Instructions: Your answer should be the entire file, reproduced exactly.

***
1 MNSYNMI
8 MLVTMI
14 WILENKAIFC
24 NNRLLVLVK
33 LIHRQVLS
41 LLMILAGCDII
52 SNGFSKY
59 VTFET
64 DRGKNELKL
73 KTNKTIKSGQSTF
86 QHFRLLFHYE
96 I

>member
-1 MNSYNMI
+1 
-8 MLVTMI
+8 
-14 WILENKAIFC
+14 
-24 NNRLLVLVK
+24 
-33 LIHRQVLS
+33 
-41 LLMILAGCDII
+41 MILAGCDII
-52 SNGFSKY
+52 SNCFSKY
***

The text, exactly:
1 MNSYNMI
8 MLVTMI
14 WILENKAIFC
24 NNRLLVLVK
33 LIHRQVLS
41 LLMILAGCDII
52 SNGFSKY
59 VTFET
64 DRGKNELKL
73 KTNKTIKSGQSTF
86 QHFRLLFHYE
96 I

>member
-1 MNSYNMI
+1 
-8 MLVTMI
+8 
-14 WILENKAIFC
+14 
-24 NNRLLVLVK
+24 
-33 LIHRQVLS
+33 
-41 LLMILAGCDII
+41 MILAGCDII
-52 SNGFSKY
+52 SNCFSKY